Orchids that are monopodial are characterized by one upright stem growing from just a single bud. Their leaves grow along this stem opposite each other. New leaves are formed from the apex every year. They will produce flower stems from the base of their uppermost leaves. Common examples of monopodial orchids are vanda, vanilla, and phalaenopsis.


This growth habit is the more common one for orchids. Sympodial orchids grow horizontally, according to the surface of their support. A plant will produce a series of new shoots from its old rhizome, with the leaves and the flowers forming at the top of these new shoots. Some of these orchids form pseudobulbs or swollen shoots that store nutrients and water. These pseudobulbs will help the plant survive prolonged periods of drought. 

Some common examples of sympodial orchids are cattleya, dendrobium, cymbidium, and oncidium.

Pick the Best Orchids To Keep Indoors

Orchids may be notoriously known for being difficult to grow, but some species are possible and actually easy to care for indoors. As such, it is essential that you get the right ones to keep inside your home. You can get these orchids from credible garden centers, nurseries, and plant sellers online, and you can always ask them for care guidelines.

orchids - indoor care

  • Phalaenopsis or Moth Orchids. Moth orchids or phalaenopsis are some of the most common and most affordable types of orchids. They are popular and easy to find, and you can get them from flower shops and supermarkets. Their lovely blooms come in a wide variety of hues, including white, pink, purple, green, yellow, red, and orange and these stay the longest, too.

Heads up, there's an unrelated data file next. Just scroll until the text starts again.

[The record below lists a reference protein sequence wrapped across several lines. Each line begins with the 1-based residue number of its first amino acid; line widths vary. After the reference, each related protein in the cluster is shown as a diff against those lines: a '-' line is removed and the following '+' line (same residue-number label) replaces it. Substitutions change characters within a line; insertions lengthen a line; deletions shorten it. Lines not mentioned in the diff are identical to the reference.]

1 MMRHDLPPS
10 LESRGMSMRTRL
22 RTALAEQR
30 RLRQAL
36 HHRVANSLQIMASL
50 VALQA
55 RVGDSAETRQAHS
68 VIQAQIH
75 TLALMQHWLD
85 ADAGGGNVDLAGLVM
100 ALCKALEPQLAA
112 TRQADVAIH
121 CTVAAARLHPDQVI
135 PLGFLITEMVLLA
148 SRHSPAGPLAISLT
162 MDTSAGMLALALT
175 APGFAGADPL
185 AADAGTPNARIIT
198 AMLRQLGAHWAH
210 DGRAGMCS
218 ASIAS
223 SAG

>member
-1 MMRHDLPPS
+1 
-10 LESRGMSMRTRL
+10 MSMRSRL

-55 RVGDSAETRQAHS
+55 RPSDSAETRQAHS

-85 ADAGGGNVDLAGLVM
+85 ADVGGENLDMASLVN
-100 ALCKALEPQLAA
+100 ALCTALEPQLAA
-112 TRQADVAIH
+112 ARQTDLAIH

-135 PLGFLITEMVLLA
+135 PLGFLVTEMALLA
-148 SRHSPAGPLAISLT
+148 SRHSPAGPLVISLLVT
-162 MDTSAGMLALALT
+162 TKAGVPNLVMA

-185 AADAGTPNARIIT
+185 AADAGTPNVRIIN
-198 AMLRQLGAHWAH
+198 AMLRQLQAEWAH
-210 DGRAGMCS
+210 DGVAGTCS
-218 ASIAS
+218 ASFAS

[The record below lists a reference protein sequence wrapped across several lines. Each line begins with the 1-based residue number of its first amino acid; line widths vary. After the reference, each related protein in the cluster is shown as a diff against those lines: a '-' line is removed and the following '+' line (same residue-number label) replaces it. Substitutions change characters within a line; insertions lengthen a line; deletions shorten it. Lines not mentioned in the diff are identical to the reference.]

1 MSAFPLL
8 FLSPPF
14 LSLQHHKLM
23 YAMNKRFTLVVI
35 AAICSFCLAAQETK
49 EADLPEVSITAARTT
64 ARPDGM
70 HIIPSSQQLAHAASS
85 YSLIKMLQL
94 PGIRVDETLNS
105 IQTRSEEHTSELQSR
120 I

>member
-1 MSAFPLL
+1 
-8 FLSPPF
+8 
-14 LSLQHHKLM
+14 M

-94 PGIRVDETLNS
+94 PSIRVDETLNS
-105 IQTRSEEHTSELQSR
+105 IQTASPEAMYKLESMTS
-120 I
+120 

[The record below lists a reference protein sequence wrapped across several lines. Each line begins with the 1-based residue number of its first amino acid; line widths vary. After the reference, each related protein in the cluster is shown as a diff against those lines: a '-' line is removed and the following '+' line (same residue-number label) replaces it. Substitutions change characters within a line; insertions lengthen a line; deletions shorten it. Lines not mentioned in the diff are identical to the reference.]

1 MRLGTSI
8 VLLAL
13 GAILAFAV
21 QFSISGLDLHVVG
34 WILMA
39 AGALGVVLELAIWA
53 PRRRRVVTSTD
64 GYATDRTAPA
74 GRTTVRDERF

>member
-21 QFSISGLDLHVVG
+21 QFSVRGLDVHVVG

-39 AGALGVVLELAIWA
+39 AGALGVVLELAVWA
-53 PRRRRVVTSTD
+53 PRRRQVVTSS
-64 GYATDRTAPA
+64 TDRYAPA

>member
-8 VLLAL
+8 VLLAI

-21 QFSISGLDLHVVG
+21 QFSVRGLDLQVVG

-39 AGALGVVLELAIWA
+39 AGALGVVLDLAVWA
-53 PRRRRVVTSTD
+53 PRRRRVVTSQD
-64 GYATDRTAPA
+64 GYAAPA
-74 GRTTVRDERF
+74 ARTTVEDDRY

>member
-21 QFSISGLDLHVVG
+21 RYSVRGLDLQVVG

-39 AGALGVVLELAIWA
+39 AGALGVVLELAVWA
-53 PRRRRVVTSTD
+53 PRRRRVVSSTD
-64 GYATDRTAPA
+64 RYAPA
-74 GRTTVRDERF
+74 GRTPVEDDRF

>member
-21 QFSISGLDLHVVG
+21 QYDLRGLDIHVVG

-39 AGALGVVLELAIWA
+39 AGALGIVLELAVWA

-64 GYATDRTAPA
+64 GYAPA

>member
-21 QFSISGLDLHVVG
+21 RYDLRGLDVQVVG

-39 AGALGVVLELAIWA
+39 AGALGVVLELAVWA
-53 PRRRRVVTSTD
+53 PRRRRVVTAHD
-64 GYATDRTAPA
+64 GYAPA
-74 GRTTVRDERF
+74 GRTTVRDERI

• Cattleya Orchids. Cattleyas don’t just make lovely cut flowers for your corsage, but they are great as indoor plants, too. Their fragrant flowers are big enough and are eye-catching, plus they last for weeks. And when you give them plenty of sunlight, they would rebloom rather quickly.
  • Dendrobium Orchids. Dendrobiums are yet another easy-to-find and easy-to-grow orchid species. Their flowers are long-lasting, and they come in a wide range of colors.
  • Cymbidium Orchids. Cymbidiums are easy-to-care-for orchids and are very popular as indoor houseplants. In early spring or winter, they would produce long-lasting blooms that are waxy and too pretty and perfect that they almost look like one of those plastic flowers.
  • Oncidium or Dancing Lady Orchids. Oncidiums are pretty low-maintenance, but they will give you clusters of bright-colored little flowers. These blooms come in shades of yellow, orange, red, white, pink, purple and often have contrasting and flashy markings.